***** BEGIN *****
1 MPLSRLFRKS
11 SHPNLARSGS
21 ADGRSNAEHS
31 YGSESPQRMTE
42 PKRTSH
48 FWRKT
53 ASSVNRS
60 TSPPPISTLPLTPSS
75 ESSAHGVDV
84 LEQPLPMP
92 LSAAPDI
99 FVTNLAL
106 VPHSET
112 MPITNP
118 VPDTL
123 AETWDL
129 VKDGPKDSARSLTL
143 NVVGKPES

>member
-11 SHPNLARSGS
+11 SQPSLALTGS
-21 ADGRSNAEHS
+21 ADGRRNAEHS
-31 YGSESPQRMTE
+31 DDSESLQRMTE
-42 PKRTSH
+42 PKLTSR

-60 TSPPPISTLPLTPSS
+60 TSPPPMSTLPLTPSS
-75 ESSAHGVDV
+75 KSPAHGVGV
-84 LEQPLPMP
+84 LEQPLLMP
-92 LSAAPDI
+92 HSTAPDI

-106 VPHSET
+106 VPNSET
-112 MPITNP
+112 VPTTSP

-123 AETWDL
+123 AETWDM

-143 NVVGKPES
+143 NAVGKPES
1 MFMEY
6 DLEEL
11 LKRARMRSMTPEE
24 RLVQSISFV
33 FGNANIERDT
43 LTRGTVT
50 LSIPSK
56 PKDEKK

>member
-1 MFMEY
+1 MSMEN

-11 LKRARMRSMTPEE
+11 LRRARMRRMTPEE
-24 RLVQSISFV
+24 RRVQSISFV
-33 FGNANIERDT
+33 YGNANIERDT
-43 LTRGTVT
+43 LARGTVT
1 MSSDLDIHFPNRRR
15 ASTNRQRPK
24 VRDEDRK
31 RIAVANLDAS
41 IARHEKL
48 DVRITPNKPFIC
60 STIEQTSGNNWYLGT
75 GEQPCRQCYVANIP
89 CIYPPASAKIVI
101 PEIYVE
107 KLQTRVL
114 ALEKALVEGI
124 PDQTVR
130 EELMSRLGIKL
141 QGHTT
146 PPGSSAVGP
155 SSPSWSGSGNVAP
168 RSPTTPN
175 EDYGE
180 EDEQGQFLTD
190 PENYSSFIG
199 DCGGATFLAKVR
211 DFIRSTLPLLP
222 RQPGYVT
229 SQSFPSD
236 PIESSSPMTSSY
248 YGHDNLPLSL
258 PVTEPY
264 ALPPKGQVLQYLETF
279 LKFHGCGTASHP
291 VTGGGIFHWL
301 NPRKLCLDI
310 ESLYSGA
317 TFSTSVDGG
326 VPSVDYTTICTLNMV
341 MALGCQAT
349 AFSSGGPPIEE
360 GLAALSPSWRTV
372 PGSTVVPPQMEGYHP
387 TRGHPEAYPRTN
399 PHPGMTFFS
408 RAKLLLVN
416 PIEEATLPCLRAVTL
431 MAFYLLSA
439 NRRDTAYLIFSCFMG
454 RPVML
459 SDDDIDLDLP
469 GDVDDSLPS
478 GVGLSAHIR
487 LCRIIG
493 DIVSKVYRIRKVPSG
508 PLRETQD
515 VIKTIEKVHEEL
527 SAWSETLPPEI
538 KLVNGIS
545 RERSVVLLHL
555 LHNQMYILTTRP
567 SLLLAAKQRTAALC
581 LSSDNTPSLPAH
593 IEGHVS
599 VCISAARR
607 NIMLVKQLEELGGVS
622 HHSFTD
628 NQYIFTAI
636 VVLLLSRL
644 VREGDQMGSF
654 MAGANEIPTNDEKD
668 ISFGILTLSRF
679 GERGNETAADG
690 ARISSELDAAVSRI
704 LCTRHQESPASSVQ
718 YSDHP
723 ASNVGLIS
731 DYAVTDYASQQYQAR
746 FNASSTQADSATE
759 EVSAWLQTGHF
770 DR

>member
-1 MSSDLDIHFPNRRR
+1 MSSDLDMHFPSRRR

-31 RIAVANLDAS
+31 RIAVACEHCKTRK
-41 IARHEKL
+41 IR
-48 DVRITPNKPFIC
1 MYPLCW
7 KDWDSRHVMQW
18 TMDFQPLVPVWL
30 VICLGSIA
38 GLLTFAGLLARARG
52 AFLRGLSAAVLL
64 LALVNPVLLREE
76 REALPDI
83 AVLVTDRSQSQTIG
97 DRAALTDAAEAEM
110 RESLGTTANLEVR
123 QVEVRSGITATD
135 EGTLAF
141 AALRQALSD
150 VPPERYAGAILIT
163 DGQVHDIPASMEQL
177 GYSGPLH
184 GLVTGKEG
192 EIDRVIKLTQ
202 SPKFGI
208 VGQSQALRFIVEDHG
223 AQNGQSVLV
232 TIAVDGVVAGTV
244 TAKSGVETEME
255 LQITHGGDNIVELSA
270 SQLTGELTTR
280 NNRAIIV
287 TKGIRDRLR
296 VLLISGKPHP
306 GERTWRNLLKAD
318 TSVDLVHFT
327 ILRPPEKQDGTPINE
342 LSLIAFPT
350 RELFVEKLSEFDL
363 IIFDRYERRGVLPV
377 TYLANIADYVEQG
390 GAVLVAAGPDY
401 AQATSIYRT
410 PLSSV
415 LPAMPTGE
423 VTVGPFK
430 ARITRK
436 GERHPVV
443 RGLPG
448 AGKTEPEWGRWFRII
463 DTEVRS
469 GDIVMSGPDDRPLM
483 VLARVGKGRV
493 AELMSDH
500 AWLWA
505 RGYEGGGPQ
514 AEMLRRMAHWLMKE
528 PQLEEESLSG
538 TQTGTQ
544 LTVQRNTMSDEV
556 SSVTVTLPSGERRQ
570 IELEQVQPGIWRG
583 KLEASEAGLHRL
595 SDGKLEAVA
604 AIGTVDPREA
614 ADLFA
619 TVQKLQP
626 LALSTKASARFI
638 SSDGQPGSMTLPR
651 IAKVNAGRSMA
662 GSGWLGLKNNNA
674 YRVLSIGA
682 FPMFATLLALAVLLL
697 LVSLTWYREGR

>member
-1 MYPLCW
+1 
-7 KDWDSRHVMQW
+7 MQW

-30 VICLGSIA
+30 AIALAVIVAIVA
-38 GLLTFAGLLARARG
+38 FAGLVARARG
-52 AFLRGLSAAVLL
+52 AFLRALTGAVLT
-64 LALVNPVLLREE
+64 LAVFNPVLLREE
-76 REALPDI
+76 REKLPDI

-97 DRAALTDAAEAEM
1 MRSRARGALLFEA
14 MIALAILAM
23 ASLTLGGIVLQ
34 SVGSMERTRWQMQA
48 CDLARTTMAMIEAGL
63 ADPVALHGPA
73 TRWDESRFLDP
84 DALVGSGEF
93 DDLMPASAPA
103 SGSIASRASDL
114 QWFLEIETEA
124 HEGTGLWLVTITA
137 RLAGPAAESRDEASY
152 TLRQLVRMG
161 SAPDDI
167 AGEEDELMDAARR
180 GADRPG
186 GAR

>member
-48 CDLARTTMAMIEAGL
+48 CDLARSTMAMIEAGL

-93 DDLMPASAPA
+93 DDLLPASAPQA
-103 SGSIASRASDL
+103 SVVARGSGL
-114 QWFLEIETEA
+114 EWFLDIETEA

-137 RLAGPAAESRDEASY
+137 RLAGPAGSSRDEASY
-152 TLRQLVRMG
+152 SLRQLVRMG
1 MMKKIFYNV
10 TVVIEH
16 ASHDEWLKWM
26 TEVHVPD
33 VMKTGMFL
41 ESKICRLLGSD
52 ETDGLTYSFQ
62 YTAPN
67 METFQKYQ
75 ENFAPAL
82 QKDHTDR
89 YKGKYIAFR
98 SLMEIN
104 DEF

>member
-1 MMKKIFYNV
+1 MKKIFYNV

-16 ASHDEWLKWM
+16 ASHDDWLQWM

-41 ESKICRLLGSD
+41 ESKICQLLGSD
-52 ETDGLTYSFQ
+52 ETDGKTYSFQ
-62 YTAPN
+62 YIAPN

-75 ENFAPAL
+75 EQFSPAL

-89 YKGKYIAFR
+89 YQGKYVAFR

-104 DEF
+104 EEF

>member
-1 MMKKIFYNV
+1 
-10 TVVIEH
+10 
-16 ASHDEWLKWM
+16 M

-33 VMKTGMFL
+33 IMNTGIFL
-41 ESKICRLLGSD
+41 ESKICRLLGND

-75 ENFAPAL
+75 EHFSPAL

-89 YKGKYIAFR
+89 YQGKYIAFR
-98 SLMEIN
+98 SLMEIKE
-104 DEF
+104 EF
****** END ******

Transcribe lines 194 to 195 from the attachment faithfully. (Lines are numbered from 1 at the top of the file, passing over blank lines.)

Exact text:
469 GDIVMSGPDDRPLM
483 VLARVGKGRV